Elder Mountain residents petition against de-annexation

Elder Mountain residents petition against de-annexation

September 12th, 2011 by Cliff Hightower in News

Residents of Elder Mountain have petitioned Chattanooga to stop an attempt to de-annex a neighborhood on the mountain.

Photo by Angela Lewis /Times Free Press.


Tennessee Code Annotated says a territory cannot be de-annexed if the following occurs:

• Ten percent of the registered voters within the area file a petition saying they do not want to be de-annexed.

• The petition is filed within 75 days following the final reading of the de-annexation ordinance.

• The majority of voters in the next general election vote against de-annexation.

Source: Tennessee Code

Susan Rich doesn't want to leave Chattanooga.

But Chattanooga wants to leave her.

More than a month ago, the Chattanooga City Council voted to de-annex her and other residents in the wealthy enclave atop Elder Mountain. But she'll have none of it -- she has taken the fight to City Hall and stopped the de-annexation.

"It's important to me," said Rich, a Chattanooga attorney. "I want to vote in the city."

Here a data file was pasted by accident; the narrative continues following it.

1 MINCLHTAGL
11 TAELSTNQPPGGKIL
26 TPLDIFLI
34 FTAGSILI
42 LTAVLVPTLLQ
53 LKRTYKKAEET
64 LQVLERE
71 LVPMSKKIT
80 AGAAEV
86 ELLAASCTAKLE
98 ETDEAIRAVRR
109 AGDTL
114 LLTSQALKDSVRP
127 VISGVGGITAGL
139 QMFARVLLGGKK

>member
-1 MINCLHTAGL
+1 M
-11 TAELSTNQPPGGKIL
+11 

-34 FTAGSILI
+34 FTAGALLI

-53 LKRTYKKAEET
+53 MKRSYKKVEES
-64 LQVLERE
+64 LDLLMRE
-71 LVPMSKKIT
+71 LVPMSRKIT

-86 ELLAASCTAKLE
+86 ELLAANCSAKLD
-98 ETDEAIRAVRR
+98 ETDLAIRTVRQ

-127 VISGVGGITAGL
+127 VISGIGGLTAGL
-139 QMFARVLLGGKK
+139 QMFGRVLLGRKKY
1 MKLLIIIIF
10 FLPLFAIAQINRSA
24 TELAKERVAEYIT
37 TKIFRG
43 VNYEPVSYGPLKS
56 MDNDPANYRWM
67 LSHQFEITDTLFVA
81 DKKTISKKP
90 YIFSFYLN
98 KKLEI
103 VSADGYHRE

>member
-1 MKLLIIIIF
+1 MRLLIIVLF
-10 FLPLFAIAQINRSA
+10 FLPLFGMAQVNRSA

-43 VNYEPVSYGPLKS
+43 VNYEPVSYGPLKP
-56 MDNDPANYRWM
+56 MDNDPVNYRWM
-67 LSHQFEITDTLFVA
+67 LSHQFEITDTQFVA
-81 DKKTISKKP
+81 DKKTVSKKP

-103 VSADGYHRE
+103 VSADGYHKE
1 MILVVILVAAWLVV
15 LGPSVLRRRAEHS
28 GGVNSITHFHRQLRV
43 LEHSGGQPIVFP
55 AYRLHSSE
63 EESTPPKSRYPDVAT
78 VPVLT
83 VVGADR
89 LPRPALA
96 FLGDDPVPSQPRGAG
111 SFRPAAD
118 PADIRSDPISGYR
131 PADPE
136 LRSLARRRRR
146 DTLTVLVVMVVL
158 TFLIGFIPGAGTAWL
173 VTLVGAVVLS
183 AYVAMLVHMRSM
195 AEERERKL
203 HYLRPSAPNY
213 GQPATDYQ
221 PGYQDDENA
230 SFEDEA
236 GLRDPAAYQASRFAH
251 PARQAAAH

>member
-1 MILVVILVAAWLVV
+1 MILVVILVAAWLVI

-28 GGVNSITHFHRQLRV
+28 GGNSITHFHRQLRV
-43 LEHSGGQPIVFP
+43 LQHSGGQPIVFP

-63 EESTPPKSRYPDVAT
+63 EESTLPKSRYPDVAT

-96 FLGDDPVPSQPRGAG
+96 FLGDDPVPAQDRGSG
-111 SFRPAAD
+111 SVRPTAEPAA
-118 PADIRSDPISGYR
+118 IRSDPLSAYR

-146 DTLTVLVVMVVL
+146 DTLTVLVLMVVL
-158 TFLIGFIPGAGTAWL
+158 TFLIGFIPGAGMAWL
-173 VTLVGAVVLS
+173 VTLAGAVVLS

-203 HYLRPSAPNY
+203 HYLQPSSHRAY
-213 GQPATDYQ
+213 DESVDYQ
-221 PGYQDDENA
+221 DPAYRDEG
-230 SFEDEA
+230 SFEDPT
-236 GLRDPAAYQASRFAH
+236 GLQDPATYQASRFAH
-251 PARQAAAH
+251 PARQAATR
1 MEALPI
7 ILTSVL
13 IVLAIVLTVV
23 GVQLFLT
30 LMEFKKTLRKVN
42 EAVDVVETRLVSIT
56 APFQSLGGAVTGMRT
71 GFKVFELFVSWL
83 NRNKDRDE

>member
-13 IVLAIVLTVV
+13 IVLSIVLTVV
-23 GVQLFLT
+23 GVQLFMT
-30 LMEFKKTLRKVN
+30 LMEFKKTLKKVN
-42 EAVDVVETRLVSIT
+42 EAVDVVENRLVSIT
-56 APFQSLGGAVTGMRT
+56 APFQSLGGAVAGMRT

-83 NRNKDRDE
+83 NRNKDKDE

Rich and 10 other residents atop Elder Mountain signed a petition to stop the de-annexation. City Attorney Mike McMahan said the de-annexation now will be a referendum on the August 2012 state primary and county general election ballot.

Elder Mountain residents will decide their own fate -- to stay in Chattanooga or not.

"There's only a handful of folks who live up there," McMahan said. "The people up there get to decide."

City officials first spoke in January of de-annexing the community.

The idea of de-annexation at first perplexed most residents. Only one said he wanted his house de-annexed.

But Mayor Ron Littlefield and McMahan told residents they didn't pay enough in property taxes to cover the cost of fire service and winter road salting. Also, many of the residents' property lies in Marion County, they said.

But questions remain on just who and how many people can vote when the referendum comes around next year.

Rich said she dove into voting records and found it hard to figure out just how many people atop the mountain are registered Chattanooga voters.

"I'd say the maximum amount of people who'd be voting on it would be 30," she said.

Charlotte Mullis-Morgan, Hamilton County elections administrator, said the election commission will check to see which of the Elder Mountain residents are in Chattanooga and which are in Marion County.

But other than that, the commission will put the question on the ballot and let the voters on Elder Mountain decide if they want to be in Chattanooga.

"The city's going to take care of it," she said. "We really have nothing to do with it."

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